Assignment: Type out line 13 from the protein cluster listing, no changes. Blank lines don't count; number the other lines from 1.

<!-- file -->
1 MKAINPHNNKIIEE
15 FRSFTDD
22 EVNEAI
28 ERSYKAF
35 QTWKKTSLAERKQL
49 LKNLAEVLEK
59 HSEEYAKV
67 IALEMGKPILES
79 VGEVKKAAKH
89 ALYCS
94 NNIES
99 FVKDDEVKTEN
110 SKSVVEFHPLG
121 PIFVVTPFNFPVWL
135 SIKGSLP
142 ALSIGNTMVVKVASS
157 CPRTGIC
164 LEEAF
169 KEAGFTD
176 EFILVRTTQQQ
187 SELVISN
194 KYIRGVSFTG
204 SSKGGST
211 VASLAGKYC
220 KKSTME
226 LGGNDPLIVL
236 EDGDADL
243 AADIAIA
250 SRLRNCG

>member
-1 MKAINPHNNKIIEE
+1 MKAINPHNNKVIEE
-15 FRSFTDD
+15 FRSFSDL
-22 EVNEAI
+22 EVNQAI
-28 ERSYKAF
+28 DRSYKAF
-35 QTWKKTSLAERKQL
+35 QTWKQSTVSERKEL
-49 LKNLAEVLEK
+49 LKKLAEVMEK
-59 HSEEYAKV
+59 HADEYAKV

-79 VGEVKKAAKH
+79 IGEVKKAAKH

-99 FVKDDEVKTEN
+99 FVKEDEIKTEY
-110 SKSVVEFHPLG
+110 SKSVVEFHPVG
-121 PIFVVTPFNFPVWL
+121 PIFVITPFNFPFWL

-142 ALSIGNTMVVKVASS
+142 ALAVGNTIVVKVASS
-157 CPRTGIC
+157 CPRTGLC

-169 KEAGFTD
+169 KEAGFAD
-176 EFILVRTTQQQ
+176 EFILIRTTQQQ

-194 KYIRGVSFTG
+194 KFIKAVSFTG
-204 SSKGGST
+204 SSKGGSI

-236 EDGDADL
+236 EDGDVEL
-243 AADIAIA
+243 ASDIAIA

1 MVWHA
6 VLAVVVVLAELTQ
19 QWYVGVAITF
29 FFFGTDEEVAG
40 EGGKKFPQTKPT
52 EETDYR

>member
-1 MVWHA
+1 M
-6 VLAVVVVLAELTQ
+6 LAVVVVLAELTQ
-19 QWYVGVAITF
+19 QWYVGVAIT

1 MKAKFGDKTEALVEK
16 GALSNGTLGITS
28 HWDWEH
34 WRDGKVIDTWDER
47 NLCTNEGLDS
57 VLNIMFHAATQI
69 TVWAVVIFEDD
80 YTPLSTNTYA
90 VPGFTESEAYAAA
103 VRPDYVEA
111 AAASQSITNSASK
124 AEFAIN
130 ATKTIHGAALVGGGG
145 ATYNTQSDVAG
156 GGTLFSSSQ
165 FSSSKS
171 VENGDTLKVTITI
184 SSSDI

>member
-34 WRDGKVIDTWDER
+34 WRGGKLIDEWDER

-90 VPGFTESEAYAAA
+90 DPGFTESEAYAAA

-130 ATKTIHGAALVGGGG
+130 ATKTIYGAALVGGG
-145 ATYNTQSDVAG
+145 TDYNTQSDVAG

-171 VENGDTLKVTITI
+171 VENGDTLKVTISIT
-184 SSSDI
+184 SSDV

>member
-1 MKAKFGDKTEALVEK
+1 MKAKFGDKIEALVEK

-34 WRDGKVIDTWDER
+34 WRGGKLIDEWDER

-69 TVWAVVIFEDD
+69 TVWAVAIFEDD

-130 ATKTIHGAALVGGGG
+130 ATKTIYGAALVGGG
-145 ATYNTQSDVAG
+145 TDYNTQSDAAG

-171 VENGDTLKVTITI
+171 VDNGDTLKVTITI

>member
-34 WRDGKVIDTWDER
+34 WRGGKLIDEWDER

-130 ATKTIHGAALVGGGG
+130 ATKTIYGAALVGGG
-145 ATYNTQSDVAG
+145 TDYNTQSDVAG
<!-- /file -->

110 SKSVVEFHPLG